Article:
“And, of course, my father had a number of ideas about the longer-term strategy for the business and how it should be managed. The good news is that they worked through all these decisions together in the beginning, so they could both develop more confidence in the transition. It didn’t take that long for my father to understand and respect my grandfather’s way of thinking and what was important to him. As their confidence grew, my grandfather ensured that my father assumed more and more of the leadership responsibilities.”
“And when your brother took over, did he and your father go through essentially the same process?” Winville asked.
“Yes, but with even more intensity. My father was determined that my brother earned the right to lead the company. He showed no favoritism or concession for under-performance. Through the extended transition period, he made my brother demonstrate his competence in all the key functional areas of the company and encouraged him to develop a ’following’ among the employees. He expected my brother to outperform non-family employees to demonstrate his ability to step into my father’s shoes without anyone thinking he got the job just because he was ‘Daddy’s boy’.
Fortunately, my brother loved the discipline and rigor of the process and my father rewarded him with gradually increasing authority and autonomy to define his own job. My brother thrived on the increasing latitude and responsibility which made him even more enthusiastic for the future which was, of course, beneficial for an effective succession.
“As for suggestions for change, by then things had substantially moved forward in the world of technology, so my brother wanted to upgrade some production capabilities, management reporting and the like. He also thought the company’s marketing could be improved , so he went to work on that as well.
“Being as I said, more mature by then, I really began to notice how the inter-active process helped my brother develop a personal sense of responsibility and accountability to something larger than himself. Not that he was irresponsible in any way, but the gravitas of being the guardian of a multi-generation legacy wasn’t lost on him at all.”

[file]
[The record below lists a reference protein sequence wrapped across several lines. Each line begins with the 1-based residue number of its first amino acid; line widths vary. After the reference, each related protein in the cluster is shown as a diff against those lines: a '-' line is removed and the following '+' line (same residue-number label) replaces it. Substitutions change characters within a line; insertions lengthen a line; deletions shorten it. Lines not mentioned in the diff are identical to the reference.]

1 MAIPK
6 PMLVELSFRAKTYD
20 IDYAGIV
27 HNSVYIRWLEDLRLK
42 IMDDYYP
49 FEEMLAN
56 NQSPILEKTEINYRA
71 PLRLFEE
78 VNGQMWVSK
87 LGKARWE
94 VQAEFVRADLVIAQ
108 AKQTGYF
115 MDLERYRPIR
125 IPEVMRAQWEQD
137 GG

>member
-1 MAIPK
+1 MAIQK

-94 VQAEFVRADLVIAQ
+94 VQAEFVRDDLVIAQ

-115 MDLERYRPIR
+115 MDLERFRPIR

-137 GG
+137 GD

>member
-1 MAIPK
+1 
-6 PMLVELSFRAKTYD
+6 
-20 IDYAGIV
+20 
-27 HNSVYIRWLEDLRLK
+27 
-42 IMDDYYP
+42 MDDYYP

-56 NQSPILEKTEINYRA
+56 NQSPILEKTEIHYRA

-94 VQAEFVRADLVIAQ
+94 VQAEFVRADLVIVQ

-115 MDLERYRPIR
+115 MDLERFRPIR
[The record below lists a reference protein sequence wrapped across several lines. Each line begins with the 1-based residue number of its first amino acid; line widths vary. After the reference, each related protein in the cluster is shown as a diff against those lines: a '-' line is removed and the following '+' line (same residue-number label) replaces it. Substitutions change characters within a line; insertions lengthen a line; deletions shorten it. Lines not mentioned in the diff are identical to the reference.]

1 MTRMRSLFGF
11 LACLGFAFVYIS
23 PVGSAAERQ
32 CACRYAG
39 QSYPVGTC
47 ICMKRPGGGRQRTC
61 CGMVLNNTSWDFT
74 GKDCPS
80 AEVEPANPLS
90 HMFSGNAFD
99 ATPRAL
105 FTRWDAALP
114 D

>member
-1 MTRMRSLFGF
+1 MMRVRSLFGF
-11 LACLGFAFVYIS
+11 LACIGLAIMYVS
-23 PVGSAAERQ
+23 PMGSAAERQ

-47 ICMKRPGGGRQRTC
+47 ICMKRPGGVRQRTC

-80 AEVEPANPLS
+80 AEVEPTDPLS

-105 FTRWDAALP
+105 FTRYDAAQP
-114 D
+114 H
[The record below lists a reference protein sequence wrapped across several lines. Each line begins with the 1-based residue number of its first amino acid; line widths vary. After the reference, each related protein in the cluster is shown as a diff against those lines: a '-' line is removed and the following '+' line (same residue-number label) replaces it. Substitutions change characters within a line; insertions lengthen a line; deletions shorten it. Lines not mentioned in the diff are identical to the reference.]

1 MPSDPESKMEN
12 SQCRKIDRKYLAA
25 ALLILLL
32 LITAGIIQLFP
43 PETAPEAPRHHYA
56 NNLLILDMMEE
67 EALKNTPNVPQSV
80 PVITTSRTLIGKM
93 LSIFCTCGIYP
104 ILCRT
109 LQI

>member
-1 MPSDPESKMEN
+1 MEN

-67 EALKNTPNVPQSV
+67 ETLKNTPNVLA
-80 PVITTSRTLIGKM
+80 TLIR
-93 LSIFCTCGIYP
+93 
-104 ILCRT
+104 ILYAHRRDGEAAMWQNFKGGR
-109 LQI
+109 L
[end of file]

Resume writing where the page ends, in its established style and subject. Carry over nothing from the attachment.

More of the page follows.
“That’s an important observation,” Dave noted. “Your grandfather didn’t build a legacy and give it to your father. Nor did your father give his legacy to your brother. In each transition, they simply passed along the responsibility for protecting whatever will be the ultimate legacy of the family business.
“It’s an awesome responsibility and not always an easy one. It involves strengthening the reputation and key relationships of the family, holding onto skills, values, understandings and resources that promote the interests of the family and letting go and changing other things that no longer serve the family well.”
“We were very lucky,” Julie admitted. “Both my grandfather and my father recognized that the next generation needed to be treated as the emerging experts if they were to consider stepping up in the business, rather than taking their talents elsewhere.”
“I am very interested in knowing, Julie,” Alan asked, “if there was, in your view, any common characteristic that your grandfather, father and brother shared that facilitated their successful transitions. Obviously, they were all smart and held communal values and beliefs, but anything that you could identify — a genetic trait, perhaps?”
Julie thought for moment before saying, “Well, I don’t think it was anything biological. They were also all very different physically, in a sense of humor way, in their mannerisms, and the way they described things. I would have to say they were all thoughtful and somewhat detail-oriented, but one strong characteristic I think they did share was a robust entrepreneurial spirit.”